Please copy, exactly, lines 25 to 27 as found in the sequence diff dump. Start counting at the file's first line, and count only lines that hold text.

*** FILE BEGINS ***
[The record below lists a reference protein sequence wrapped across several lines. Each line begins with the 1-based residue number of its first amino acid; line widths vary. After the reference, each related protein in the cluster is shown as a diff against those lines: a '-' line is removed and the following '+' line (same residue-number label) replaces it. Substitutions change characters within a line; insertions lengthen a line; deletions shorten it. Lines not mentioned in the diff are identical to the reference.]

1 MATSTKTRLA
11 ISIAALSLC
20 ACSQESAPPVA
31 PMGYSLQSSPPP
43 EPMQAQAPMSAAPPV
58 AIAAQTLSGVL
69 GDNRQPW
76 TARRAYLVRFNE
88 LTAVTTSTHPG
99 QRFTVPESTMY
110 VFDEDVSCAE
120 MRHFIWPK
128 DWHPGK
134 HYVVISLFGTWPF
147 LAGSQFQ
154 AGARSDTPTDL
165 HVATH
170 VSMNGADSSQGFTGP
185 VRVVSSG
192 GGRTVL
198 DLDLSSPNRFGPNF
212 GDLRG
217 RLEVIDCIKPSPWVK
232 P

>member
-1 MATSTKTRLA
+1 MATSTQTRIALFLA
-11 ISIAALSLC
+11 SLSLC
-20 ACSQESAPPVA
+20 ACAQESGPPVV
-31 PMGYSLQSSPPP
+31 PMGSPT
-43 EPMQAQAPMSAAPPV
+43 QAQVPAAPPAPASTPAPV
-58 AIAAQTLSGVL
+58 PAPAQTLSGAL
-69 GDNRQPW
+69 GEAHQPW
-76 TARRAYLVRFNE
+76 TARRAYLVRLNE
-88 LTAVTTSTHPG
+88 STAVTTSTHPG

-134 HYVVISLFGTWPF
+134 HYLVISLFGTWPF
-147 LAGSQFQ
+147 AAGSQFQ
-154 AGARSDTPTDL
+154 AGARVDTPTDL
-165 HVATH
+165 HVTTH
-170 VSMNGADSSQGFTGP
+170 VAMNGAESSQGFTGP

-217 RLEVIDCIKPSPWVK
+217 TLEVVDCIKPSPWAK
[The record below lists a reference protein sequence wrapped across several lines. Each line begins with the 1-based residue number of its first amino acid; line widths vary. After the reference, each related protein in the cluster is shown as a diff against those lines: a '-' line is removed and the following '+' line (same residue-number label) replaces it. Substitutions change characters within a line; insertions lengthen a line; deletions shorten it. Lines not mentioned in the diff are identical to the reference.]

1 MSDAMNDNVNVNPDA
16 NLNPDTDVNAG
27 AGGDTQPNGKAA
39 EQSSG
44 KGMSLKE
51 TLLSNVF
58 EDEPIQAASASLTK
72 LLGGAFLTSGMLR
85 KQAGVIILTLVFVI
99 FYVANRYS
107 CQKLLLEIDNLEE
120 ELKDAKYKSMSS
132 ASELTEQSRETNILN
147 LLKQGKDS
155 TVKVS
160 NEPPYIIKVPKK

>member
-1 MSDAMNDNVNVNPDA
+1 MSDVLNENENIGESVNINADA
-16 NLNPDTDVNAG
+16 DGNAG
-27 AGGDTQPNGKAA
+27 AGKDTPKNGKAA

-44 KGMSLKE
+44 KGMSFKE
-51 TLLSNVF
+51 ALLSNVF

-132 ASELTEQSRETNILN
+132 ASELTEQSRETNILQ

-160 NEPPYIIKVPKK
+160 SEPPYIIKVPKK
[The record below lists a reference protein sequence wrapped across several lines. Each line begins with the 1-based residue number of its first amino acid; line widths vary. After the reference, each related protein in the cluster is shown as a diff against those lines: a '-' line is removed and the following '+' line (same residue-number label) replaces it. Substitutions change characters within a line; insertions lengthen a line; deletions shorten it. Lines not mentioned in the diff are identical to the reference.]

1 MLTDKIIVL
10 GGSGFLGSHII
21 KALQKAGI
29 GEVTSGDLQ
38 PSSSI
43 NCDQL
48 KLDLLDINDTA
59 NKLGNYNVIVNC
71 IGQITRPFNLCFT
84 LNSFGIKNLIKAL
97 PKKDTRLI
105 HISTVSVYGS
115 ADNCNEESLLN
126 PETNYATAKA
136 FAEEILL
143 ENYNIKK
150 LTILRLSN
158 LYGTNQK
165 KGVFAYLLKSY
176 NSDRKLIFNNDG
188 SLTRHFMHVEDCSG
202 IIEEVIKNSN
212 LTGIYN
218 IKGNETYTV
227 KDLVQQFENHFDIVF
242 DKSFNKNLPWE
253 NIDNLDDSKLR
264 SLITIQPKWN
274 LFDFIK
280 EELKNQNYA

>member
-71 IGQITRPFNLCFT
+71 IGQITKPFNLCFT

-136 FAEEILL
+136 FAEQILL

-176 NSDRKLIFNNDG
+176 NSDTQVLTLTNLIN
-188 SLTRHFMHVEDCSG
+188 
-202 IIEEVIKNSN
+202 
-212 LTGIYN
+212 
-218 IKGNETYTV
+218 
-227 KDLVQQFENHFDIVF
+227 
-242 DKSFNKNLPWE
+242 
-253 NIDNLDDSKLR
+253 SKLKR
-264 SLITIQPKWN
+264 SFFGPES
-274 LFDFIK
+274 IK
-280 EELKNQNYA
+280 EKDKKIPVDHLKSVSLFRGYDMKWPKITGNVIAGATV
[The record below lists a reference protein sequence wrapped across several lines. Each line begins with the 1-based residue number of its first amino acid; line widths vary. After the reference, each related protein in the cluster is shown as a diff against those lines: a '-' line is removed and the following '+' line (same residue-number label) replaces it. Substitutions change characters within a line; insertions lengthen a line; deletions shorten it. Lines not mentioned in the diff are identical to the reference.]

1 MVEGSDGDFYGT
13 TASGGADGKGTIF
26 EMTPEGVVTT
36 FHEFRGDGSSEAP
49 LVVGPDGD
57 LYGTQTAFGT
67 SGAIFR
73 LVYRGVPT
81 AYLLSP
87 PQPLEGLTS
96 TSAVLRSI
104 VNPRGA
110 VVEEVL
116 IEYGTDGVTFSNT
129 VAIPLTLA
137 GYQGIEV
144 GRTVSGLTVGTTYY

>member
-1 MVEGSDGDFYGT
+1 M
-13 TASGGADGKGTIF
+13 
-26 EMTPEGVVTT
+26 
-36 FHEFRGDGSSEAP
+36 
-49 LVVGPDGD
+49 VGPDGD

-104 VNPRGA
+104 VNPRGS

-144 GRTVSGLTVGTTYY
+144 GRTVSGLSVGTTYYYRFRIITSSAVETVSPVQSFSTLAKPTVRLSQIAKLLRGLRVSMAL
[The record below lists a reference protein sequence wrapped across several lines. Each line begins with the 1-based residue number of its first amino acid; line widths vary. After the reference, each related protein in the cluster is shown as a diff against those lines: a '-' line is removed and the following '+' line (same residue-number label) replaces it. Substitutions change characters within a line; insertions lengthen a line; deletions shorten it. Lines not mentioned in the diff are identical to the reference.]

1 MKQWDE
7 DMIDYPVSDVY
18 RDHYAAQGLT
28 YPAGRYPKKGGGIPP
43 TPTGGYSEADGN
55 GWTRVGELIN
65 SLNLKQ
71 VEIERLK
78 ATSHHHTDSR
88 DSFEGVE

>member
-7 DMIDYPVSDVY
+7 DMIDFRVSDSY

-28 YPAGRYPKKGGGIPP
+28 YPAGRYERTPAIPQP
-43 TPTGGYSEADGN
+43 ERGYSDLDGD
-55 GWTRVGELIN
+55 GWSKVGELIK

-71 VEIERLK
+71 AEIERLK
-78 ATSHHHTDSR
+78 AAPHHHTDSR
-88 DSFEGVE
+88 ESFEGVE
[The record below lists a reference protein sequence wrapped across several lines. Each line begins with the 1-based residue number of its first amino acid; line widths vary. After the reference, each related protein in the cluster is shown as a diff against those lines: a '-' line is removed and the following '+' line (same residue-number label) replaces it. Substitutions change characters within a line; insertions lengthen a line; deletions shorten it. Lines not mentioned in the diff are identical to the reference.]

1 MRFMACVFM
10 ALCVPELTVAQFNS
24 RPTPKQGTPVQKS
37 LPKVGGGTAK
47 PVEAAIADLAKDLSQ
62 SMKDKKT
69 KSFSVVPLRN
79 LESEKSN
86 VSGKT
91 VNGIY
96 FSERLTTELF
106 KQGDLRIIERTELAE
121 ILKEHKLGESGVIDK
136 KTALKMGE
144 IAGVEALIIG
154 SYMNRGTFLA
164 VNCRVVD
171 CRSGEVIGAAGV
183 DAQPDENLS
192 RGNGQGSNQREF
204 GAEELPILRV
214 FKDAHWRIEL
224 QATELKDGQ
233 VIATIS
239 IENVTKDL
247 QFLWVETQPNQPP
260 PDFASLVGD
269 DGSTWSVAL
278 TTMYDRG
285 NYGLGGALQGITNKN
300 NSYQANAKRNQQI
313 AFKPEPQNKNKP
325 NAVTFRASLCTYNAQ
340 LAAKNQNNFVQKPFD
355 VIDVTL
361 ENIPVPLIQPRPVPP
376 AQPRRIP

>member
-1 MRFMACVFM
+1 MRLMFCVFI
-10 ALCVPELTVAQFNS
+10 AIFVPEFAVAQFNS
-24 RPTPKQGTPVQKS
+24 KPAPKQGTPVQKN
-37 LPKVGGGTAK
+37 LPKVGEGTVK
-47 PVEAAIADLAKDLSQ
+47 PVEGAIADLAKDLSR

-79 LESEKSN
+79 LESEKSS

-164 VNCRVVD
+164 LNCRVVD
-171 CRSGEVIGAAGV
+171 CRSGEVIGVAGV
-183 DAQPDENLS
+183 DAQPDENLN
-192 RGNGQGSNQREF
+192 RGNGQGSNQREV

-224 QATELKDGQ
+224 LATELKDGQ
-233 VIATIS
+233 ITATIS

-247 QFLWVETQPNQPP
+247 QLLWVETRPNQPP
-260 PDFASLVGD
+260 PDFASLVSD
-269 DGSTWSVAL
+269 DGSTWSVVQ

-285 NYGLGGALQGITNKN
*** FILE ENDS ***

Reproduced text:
232 P

>member
-1 MATSTKTRLA